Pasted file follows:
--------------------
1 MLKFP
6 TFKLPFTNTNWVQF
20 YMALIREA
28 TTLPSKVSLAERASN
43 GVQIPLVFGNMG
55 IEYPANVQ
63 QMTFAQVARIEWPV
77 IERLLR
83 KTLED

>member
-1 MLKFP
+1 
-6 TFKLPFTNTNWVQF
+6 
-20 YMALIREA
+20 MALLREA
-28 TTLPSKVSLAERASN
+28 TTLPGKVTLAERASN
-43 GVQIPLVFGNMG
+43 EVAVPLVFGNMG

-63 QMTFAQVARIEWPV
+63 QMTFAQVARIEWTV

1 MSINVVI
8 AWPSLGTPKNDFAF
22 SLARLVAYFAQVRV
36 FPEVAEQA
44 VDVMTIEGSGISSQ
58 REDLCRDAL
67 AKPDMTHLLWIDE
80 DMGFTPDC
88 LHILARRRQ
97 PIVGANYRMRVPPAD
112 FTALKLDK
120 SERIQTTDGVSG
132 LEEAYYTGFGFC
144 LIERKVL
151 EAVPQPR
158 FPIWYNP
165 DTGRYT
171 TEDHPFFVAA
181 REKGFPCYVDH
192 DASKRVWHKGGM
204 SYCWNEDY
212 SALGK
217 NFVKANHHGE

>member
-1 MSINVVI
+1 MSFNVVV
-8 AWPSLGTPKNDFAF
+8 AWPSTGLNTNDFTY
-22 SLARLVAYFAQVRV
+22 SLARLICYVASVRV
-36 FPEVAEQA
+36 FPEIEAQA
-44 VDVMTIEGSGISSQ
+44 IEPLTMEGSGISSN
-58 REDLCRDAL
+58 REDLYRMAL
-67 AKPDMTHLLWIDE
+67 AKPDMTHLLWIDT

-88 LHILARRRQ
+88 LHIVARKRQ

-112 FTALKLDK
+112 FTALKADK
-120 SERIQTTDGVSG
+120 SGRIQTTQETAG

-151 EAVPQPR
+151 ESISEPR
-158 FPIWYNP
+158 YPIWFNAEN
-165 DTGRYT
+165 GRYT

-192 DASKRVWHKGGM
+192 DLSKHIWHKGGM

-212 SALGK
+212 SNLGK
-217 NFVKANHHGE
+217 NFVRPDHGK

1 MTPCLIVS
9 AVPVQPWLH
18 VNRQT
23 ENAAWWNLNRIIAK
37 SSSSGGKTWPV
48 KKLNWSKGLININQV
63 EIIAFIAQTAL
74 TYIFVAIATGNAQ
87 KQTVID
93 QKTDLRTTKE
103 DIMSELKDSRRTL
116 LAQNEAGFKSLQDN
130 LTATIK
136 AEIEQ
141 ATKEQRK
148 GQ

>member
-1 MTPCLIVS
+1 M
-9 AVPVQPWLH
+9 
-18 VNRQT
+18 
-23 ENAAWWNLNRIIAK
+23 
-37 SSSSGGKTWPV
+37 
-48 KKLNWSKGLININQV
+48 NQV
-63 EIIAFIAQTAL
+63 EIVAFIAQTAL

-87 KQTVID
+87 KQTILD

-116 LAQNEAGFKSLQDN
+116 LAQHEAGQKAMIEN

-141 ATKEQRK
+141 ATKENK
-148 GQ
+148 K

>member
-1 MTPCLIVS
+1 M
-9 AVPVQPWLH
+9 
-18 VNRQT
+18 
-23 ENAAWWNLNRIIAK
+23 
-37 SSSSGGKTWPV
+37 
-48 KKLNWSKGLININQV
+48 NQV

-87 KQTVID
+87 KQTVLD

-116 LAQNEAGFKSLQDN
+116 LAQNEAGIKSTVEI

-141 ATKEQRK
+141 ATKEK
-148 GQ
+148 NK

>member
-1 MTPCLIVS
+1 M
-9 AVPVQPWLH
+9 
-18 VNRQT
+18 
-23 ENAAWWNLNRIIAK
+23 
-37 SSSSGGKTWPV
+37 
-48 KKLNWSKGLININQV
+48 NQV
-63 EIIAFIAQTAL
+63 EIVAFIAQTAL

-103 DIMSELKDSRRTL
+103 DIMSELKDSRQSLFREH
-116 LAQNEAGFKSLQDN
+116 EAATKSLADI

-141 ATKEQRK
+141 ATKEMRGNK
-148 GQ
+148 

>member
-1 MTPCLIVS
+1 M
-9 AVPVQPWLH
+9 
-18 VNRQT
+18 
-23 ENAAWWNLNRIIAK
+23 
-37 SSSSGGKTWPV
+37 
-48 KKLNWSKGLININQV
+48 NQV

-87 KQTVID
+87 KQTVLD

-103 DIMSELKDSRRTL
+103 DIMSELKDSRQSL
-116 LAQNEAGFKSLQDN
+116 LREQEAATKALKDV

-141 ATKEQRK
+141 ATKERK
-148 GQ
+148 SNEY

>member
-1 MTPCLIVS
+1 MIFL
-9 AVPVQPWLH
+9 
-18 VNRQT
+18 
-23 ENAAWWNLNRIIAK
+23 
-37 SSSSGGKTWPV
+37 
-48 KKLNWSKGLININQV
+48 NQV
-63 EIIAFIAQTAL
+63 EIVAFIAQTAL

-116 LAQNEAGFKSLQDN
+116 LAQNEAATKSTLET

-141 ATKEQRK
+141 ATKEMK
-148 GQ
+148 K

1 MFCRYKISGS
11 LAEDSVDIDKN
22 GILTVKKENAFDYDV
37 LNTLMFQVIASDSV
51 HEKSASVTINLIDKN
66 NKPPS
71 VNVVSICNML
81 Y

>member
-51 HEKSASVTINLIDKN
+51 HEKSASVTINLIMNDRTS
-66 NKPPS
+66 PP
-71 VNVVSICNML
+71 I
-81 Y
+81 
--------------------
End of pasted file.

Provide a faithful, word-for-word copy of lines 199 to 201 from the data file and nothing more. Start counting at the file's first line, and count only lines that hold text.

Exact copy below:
+63 EIVAFIAQTAL

-116 LAQNEAGFKSLQDN
+116 LAQNEAATKSTLET